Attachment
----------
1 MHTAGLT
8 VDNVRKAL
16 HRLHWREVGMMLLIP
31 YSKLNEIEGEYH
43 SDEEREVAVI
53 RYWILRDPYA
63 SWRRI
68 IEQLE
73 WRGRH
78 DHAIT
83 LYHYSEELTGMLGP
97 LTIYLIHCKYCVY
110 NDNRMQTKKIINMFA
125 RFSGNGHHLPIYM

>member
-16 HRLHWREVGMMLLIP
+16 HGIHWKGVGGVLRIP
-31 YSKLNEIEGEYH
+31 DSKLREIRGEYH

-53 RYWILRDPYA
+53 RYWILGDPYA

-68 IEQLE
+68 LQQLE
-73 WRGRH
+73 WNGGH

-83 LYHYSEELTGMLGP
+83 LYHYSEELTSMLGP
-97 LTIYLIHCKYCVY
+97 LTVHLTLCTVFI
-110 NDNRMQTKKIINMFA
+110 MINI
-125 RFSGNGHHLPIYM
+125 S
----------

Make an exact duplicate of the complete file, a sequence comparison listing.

1 MHTAGLT
8 VDNVRKAL
16 HRLHWREVGMMLLIP
31 YSKLNEIEGEYH
43 SDEEREVAVI
53 RYWILRDPYA
63 SWRRI
68 IEQLE
73 WRGRH
78 DHAIT
83 LYHYSEELTGMLGP
97 LTIYLIHCKYCVY
110 NDNRMQTKKIINMFA
125 RFSGNGHHLPIYM

>member
-16 HRLHWREVGMMLLIP
+16 HGIHWKGVGGVLRIP
-31 YSKLNEIEGEYH
+31 DSKLREIRGEYH

-53 RYWILRDPYA
+53 RYWILGDPYA

-68 IEQLE
+68 LQQLE
-73 WRGRH
+73 WNGGH

-83 LYHYSEELTGMLGP
+83 LYHYSEELTSMLGP
-97 LTIYLIHCKYCVY
+97 LTVHLTLCTVFI
-110 NDNRMQTKKIINMFA
+110 MINI
-125 RFSGNGHHLPIYM
+125 S